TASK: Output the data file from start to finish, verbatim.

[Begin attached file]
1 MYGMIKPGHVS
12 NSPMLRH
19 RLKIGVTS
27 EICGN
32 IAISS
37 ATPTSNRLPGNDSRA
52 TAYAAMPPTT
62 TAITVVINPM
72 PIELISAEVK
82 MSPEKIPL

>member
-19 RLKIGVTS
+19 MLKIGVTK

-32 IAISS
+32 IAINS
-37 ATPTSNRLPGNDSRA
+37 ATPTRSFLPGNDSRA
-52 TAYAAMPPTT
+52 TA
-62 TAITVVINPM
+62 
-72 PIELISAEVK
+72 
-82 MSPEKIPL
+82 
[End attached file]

1 MYGMIKPGHVS
12 NSPMLRH
19 RLKIGVTS
27 EICGN
32 IAISS
37 ATPTSNRLPGNDSRA
52 TAYAAMPPTT
62 TAITVVINPM
72 PIELISAEVK
82 MSPEKIPL

>member
-19 RLKIGVTS
+19 MLKIGVTK

-32 IAISS
+32 IAINS
-37 ATPTSNRLPGNDSRA
+37 ATPTRSFLPGNDSRA
-52 TAYAAMPPTT
+52 TA
-62 TAITVVINPM
+62 
-72 PIELISAEVK
+72 
-82 MSPEKIPL
+82 